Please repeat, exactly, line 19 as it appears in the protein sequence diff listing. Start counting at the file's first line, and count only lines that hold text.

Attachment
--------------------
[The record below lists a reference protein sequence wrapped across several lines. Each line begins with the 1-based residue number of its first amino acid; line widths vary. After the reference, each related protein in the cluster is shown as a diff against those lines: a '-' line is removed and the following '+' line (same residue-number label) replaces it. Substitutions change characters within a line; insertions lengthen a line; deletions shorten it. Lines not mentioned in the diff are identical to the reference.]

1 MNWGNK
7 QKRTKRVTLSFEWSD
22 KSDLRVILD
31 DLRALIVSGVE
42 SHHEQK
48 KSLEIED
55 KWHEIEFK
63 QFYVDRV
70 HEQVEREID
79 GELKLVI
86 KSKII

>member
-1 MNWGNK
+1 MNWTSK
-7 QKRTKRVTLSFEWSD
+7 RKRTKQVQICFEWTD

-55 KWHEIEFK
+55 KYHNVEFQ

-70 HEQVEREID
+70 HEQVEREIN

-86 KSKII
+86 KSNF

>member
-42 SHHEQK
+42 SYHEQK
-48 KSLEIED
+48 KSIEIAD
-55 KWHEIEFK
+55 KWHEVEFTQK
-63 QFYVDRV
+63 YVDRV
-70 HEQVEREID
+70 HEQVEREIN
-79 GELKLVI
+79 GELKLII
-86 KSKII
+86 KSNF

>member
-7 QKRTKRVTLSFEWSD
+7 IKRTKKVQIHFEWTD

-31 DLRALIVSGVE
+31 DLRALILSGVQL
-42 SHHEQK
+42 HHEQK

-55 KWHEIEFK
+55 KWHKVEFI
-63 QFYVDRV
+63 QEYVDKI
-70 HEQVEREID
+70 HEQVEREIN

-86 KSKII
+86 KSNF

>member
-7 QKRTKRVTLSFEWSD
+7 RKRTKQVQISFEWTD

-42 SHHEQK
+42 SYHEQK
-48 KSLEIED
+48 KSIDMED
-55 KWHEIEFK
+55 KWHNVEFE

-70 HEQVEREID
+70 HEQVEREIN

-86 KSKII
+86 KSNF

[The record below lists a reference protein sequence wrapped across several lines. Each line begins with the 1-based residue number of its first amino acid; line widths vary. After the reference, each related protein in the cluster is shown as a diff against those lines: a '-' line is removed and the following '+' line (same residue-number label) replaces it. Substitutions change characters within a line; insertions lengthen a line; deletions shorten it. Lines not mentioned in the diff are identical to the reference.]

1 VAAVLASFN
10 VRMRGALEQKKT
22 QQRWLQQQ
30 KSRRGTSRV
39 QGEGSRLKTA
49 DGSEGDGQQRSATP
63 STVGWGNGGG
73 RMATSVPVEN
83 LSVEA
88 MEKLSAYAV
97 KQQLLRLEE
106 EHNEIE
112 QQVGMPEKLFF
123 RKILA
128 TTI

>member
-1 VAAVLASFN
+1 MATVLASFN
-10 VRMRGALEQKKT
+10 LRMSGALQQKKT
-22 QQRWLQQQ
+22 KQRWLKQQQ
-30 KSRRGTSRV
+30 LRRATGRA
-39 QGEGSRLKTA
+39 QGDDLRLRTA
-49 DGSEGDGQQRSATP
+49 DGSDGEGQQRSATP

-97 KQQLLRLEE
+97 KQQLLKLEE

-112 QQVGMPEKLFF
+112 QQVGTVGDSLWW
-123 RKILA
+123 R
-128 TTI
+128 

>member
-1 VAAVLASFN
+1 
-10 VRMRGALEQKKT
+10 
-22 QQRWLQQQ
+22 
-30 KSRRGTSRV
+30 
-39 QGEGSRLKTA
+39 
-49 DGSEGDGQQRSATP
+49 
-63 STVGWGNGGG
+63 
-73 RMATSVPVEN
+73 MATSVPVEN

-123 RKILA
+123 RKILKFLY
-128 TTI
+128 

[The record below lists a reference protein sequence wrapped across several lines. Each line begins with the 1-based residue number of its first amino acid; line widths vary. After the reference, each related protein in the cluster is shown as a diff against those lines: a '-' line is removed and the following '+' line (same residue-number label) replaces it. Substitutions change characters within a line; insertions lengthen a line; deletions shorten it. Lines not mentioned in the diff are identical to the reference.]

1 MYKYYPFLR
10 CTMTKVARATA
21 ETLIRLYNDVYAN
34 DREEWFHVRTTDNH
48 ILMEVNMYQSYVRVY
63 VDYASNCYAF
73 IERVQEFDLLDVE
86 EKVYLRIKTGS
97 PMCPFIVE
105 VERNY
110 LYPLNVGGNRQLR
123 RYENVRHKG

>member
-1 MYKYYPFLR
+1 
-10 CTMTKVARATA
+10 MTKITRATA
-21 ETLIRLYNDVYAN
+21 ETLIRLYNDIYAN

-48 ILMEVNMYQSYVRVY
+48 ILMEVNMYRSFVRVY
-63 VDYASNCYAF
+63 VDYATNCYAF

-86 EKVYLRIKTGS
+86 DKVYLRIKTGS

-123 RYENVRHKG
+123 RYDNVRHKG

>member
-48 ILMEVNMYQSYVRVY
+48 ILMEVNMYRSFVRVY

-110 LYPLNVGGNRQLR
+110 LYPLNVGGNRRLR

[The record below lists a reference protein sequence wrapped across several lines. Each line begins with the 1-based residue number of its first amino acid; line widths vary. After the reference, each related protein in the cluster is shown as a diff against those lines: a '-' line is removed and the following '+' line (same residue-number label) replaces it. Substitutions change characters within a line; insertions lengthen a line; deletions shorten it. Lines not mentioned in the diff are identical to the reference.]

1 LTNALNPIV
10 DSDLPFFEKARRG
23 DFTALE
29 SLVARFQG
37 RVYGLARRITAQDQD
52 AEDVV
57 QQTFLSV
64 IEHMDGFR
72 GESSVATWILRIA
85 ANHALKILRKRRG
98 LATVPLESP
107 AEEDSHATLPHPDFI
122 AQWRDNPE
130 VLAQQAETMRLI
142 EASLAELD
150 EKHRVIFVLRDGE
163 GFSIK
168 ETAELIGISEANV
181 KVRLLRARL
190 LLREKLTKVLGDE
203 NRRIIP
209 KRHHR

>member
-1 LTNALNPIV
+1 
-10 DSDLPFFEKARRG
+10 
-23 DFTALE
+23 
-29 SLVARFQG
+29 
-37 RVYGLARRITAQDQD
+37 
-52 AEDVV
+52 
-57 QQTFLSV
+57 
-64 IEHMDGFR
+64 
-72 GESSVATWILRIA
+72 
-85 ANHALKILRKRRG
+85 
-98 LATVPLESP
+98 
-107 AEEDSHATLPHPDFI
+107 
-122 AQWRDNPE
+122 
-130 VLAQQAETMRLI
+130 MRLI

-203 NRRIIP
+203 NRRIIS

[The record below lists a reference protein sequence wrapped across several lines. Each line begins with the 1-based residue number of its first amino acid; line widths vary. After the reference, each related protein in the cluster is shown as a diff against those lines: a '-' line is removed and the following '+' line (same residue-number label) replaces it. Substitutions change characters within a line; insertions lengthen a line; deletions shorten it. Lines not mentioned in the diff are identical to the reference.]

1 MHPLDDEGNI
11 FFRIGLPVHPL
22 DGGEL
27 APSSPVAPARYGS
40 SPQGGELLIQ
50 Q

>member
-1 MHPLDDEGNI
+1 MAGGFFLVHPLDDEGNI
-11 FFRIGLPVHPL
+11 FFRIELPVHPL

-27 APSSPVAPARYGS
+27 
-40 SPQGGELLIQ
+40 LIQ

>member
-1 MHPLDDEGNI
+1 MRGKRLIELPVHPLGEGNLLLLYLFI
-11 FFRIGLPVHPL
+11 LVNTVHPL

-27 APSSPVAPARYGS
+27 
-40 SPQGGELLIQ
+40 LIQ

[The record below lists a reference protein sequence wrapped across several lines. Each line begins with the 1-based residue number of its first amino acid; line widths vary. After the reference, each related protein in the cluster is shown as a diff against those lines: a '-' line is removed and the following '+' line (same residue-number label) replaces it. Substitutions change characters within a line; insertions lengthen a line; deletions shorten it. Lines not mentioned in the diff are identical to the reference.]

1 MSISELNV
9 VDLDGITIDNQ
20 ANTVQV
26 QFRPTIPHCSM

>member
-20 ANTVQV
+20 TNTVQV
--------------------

+55 KYHNVEFQ